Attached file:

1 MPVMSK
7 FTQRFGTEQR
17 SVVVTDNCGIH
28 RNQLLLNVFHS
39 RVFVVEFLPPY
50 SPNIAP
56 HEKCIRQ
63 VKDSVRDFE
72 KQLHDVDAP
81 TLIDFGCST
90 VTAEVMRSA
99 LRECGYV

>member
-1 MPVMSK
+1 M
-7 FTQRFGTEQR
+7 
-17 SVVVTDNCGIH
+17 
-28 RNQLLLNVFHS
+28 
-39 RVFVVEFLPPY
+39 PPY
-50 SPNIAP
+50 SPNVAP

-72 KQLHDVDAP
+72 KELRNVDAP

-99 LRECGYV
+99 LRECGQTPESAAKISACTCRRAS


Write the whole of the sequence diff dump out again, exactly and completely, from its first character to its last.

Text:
1 MPVMSK
7 FTQRFGTEQR
17 SVVVTDNCGIH
28 RNQLLLNVFHS
39 RVFVVEFLPPY
50 SPNIAP
56 HEKCIRQ
63 VKDSVRDFE
72 KQLHDVDAP
81 TLIDFGCST
90 VTAEVMRSA
99 LRECGYV

>member
-1 MPVMSK
+1 M
-7 FTQRFGTEQR
+7 
-17 SVVVTDNCGIH
+17 
-28 RNQLLLNVFHS
+28 
-39 RVFVVEFLPPY
+39 PPY
-50 SPNIAP
+50 SPNVAP

-72 KQLHDVDAP
+72 KELRNVDAP

-99 LRECGYV
+99 LRECGQTPESAAKISACTCRRAS